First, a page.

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[…] Proteins of whole sperm, isolated heads, or flagella were resuspended in an SDS sample buffer and loaded on a SDS gel; after proteins had migrated approximately 1 cm into the separation gel, the gel was stained with Coomassie. The single gel band was excised for every sample, and proteins were in-gel digested with trypsin (Promega, Sunnyvale, CA); peptides were separated by RP-LC (180 min gradient 2–85% acetonitrile, (Thermo Fisher Scientific)) using a nanoAcquity LC System (Waters, Milford, MA) equipped with a HSS T3 analytical column (1.8 µm particle, 75 µm x 150 mm) (Waters) and analyzed twice by ESI-LC-MS/MS, using an LTQ Orbitrap Elite mass spectrometer (Thermo Fisher Scientific) with a 300-2,000 m/z survey scan at 240,000 resolution, and parallel CID of the 20 most intense precursors from most to least intense (top20) and from least to most intense (bottom20) with 60 s dynamic exclusion. All database searches were performed using SEQUEST and MS Amanda algorithm (), embedded in Proteome Discoverer (Rev. 1.4, Thermo Electron 2008-2011, Thermo Fisher Scientific), with both a NCBI (26,623 entries, accessed December 20th, 2010) and a Uniprot (40,895 entries, accessed April 24th, 2014) zebrafish sequence protein database, both supplemented with the DrCNGK protein sequence (). Only peptides originating from protein cleavage after lysine and arginine with up to two missed cleavages were accepted. Oxidation of methionine was permitted as variable modification. The mass tolerance for precursor ions was set to 8 ppm; the mass tolerance for fragment ions was set to 0.6 amu. For filtering of search results and identification of DrCNGK, a peptide FDR threshold of 0.01 (q-value) according to Percolator () two unique peptides per protein and peptides with search result rank 1 were required. [...] Alignments for the calculation of the phylogenetic tree were done with ClustalOmega. Tree was depicted with Tree view (). The following ion channel sequences were used for the phylogenetic tree: CNGK channels from zebrafish (Danio rerio, DrCNGK, XP_001335499.5); rainbow trout (Oncorhynchus mykiss, OmCNGK, CDQ79437.1); spotted gar (Lepisosteus oculatus, LoCNGK, W5MTF2); West Indian ocean coelacanth (Latimeria chalumnae, LcCNGK, H3BE11); sea urchin (Arbacia punctulata, ApCNGK); acorn worm (Saccoglossus kowalevskii, SkCNGK, XP_002731383.1); amphioxus (Branchiostoma floridae, BfCNGK, XP_002592428.1); starlet sea anemone (Nematostella vectensis, NvCNGK, XP_001627832); vasa tunicate (Ciona intestinalis, CiCNGK, XP_002123955); sponge (Amphimedon queenslandica, AqCNGK, I1G982); choanoflagellate (Salpingoeca rosetta, SrCNGK, XP_004992545.1); murine HCN channel 1 (Mus musculus, mHCN1, NP_034538), 2 (mHCN2, NP_032252), 3 (mHCN3, NP_032253.1), and 4 (mHCN4, NP_001074661), and the HCN channel from sea urchin (Strongylocentrotus purpuratus, SpHCN1, NP_999729); rat cyclic nucleotide-gated channels CNGA1 (Rattus rattus, rCNGA1, NP_445949), A2 (rCNGA2, NP_037060), A3 (rCNGA3, NP_445947.1), and A4 (rCNGA4, Q64359); the KCNH channels from fruit fly (Drosophila melanogaster, DmEAG, AAA28495) and human (Homo sapiens, hERG, BAA37096.1); murine voltage-gated Nav channels (Mus musculus, mNav 1.1, NP_061203 and mNav 1.6, NM_001077499.2); murine voltage-gated Cav channels (Mus musculus, mCav1.1, NP_055008, mCav2.3, NP_033912.2, and mCav3.1, NP_033913.2); and voltage-gated Kv channels from fruit fly (Drosophila melanogaster, DmShaker, CAA29917.1) and mouse (Mus musculus, mKv3.1, NM_001112739.1). [...] Sperm were loaded for 45 min at room temperature with either 30 µM DEACM-caged cAMP, 30 µM DEACM-caged cGMP, or 40 µM caged Ca2+ (NP-EGTA, Life Technologies). A UV light-emitting diode (365-nm LED; M365L2-C, Thorlabs, Newton, NJ) was used for photolysis of caged compounds. Experiments using caged Ca2+ and DEACM-caged nucleotides were carried out using a UV power of 25 and 22 mW, respectively. Flash duration was 300 ms. Pluronic (0.5%) was added to the incubation solution. Sperm were kept quiescent during incubation in ES solution (292 mOsm x L-1). Swimming was initiated by a hypoosmotic shock diluting sperm 1:20 in an activation solution containing (in mM): NaCl 70, KCl 5.4, MgCl2 1, CaCl2 1.8, glucose 10, and Hepes 5 at pH 7.4 adjusted with NaOH (167 mOsm x L-1). Swimming behaviour was observed with a dark-field condenser in an inverse microscope (IX71, Olympus, Tokio, Japan) with 20x magnification (UPLSAPO, NA 0.75). Movies were recorded at 30 Hz using a back-illuminated electron-multiplying charge-coupled device camera (DU-897D; Andor Technology, Belfast, United Kingdom). Sperm trajectories were tracked using custom-made software written in MATLAB (Mathworks). The software can be made available upon request. The average swimming path (ASP) was calculated by filtering the tracked coordinates with a second degree Savitzky-Golay filter with a 200 ms span. The curvature (κ) of the swimming path was calculated using the formula:bbbκ=x˙y¨−y˙x¨x˙2+y˙23/2, where x and y are the coordinates of the ASP.To assess cAMP loading and release, we recorded the fluorescence increase due to DEACM-OH release after photolysis of DEACM-caged cAMP (). Release and fluorescence excitation was achieved simultaneously using the same UV LED (power 1.75 mW). Light was coupled to the microscope with a dichroic mirror (455DRLP, XF2034, Omega Optical, Brattleboro, VT) and fluorescence was long-pass filtered (460ALP; XF309; Omega Optical). Single cells were recorded at 50 Hz.Data analysis: Statistical analysis and fitting of data were performed, unless otherwise stated, using Sigma Plot 11.0, GraphPadPrism 5, or Clampfit 10.2 (Molecular Devices). All data are given as mean ± standard deviation (number of experiments).Note: All cell lines used in this study will be sent for STR profiling. Mycoplasma testing was performed using the Promokine Mycoplasma Test Kit 1/C (PromoCell GmbH, Heidelberg, Germany). Results of this test can be supplied upon request. […]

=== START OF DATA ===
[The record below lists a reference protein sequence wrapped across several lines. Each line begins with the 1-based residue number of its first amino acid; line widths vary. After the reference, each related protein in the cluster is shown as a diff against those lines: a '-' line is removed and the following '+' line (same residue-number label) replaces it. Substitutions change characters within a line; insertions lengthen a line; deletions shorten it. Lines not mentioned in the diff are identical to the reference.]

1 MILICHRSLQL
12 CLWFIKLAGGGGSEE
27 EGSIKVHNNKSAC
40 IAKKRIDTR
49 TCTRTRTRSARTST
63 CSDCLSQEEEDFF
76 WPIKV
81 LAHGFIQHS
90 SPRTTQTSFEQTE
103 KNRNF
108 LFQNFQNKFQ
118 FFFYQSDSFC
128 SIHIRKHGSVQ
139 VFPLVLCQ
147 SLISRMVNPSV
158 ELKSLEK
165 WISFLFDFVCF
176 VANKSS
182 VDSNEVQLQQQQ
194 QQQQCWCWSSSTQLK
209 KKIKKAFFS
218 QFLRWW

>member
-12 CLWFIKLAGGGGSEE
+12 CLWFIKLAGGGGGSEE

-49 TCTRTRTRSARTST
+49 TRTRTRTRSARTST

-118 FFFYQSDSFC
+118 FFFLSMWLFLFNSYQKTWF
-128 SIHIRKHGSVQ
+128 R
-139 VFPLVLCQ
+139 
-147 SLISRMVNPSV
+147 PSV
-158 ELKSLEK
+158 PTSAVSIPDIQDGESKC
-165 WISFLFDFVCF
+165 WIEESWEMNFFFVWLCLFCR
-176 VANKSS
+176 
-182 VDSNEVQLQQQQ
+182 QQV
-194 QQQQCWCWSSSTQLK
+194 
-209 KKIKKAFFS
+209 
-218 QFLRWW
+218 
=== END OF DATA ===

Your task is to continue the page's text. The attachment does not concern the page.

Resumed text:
Pipeline specifications

Software tools Clustal Omega, GraphPad Prism
Applications Miscellaneous, Phylogenetics
Organisms Danio rerio
Chemicals Calcium, Nucleotides, Cyclic, Potassium